Thursday, July 1, 2010

Happy Canada Day!

I am not a flag waver by nature. In fact I feel pretty certain about stating that flag waving and nationalism throughout history has to led to terrible acts. In George Orwell's essay Notes on Nationalism he points to the narrow scope of the nationalist's point of view, A nationalist is one who thinks solely, or mainly, in terms of competitive prestige. He may be a positive or a negative nationalist — that is, he may use his mental energy either in boosting or in denigrating — but at any rate his thoughts always turn on victories, defeats, triumphs and humiliations. He sees history, especially contemporary history, as the endless rise and decline of great power units, and every event that happens seems to him a demonstration that his own side is on the upgrade and some hated rival is on the downgrade.

This kind of nationalism is not only limited in its' purview it is ultimately useless. The quality of our short lives and our own country's success is not irrevocably tied to the endless rise and fall of the fortune's of other nations. In the global economy the economic ties we commit ourselves to can and do have severe affects and consequences, especially if we do not take safeguards against the vagaries of the various markets, but in the end we are responsible for our own happiness and successes. It is about what we can accomplish together, pulling in the same direction, with the resources that we have at our disposal - and as Canadians we have an enormous amount of resources.

Peace, order and good government, are simple and decent things to aspire to and amount to a sound and simple philosophy for governing. In the best tradition of Canadian politics this clause marks a compromise that charts a middle path between a centralized state and a federation. The peace, order and good government clause, in section 91 of the BNA Act, allowed the federal government far-reaching powers to override the provincial powers when an issue or event threatened the country.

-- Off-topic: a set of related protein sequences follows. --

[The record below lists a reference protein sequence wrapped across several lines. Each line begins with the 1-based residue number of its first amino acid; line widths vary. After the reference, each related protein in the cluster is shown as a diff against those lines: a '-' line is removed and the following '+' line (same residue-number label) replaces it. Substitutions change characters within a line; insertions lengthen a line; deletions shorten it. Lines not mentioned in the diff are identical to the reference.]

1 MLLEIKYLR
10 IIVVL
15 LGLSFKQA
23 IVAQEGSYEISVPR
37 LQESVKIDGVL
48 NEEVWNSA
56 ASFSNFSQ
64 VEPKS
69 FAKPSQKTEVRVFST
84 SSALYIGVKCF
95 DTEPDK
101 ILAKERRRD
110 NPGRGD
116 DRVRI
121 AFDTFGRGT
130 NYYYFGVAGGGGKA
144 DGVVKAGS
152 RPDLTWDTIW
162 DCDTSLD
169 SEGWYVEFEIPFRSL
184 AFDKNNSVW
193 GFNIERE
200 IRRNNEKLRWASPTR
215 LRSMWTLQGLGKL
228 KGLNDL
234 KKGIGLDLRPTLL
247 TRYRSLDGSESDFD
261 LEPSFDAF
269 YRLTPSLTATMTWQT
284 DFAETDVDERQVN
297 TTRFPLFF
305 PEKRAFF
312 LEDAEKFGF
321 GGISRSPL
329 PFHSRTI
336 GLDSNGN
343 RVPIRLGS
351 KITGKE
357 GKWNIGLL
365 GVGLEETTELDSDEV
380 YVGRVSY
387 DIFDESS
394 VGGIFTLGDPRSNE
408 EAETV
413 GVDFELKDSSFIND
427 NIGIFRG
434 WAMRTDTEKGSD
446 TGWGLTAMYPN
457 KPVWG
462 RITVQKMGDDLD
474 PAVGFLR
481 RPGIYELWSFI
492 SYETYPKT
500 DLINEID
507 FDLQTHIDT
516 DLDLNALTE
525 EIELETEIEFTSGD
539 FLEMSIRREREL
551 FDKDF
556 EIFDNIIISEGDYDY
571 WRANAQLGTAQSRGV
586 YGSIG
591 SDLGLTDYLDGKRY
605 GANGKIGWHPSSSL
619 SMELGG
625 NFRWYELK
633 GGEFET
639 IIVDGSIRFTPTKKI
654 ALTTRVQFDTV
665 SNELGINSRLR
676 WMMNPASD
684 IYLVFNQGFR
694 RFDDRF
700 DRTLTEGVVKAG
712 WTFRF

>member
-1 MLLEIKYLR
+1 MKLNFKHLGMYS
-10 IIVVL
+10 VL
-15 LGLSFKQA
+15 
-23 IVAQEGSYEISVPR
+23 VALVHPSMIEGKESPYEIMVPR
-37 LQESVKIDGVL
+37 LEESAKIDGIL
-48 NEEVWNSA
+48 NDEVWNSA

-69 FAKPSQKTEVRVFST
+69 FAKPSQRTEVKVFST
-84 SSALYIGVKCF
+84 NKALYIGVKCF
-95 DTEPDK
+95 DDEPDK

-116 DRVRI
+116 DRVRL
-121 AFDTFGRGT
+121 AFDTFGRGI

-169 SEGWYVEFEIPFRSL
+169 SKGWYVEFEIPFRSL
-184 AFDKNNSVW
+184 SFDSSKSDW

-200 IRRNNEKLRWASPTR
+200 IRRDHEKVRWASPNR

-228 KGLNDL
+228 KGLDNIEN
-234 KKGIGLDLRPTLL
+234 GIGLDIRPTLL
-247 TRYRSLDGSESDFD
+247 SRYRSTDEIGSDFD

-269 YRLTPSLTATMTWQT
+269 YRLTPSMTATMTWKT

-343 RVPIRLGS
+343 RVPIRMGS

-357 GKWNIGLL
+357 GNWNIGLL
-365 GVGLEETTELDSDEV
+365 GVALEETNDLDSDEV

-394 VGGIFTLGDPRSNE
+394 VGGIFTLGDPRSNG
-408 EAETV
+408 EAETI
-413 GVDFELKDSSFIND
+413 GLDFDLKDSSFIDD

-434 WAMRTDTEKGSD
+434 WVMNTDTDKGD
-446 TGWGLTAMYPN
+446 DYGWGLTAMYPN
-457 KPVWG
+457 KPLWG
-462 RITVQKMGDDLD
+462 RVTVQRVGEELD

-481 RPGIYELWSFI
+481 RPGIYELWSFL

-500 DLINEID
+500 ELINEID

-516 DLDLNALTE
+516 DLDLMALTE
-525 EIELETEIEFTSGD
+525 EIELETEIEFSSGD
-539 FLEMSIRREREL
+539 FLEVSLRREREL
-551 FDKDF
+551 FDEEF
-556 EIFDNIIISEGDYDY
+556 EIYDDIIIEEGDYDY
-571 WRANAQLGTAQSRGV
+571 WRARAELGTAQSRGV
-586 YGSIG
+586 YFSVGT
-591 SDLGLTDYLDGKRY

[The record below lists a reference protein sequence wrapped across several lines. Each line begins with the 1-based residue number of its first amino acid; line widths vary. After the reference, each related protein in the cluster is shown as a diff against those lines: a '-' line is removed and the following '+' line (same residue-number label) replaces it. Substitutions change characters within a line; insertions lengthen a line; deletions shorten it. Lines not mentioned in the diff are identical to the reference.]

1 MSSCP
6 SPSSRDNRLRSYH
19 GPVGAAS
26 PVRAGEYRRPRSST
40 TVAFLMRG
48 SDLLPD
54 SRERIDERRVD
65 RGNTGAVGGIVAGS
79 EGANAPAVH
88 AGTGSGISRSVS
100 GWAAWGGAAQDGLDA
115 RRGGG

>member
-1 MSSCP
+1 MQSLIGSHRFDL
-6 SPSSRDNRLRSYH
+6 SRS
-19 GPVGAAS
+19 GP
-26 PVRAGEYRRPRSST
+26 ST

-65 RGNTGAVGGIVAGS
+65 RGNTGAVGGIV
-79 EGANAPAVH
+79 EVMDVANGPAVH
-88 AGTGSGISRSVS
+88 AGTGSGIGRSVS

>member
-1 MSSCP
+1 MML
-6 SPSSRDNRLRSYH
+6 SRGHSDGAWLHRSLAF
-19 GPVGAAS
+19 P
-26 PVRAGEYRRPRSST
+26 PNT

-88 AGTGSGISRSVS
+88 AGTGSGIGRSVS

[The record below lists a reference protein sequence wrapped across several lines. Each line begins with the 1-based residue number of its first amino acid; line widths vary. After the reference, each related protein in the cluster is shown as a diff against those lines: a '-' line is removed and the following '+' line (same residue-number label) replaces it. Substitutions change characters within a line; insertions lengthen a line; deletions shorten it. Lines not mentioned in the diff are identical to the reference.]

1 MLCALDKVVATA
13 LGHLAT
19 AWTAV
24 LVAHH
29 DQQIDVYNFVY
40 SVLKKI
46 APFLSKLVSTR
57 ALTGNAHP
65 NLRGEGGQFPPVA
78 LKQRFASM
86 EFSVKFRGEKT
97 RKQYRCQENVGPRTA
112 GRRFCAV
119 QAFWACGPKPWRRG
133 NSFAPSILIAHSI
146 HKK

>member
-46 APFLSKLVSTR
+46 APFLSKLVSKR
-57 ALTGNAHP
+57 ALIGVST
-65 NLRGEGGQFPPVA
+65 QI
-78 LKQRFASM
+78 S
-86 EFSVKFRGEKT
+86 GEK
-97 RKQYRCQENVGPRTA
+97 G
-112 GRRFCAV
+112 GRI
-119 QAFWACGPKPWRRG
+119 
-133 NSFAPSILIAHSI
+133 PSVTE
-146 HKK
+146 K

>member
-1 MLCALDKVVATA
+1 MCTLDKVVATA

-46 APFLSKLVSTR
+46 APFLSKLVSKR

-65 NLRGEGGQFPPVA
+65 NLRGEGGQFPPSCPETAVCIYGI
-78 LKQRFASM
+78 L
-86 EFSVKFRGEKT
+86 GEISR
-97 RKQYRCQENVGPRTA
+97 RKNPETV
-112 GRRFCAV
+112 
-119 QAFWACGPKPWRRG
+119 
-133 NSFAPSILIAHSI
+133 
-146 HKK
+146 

It's good that historically our successes have come without the attendant jingoism that we see from our global neighbors but of late Canadians have let a kind of chauvinism creep into the national identity and that's not necessarily a good thing. Humility is a far more endearing and useful national character trait. It's the kind of thing that will keep Canadians looking forward to finding ways to improve on what we do with all that we have - and there's lots we can improve on. After all, there's nothing to be gained from being smug about our riches and good fortune, this is just a day to celebrate it. Enjoy!

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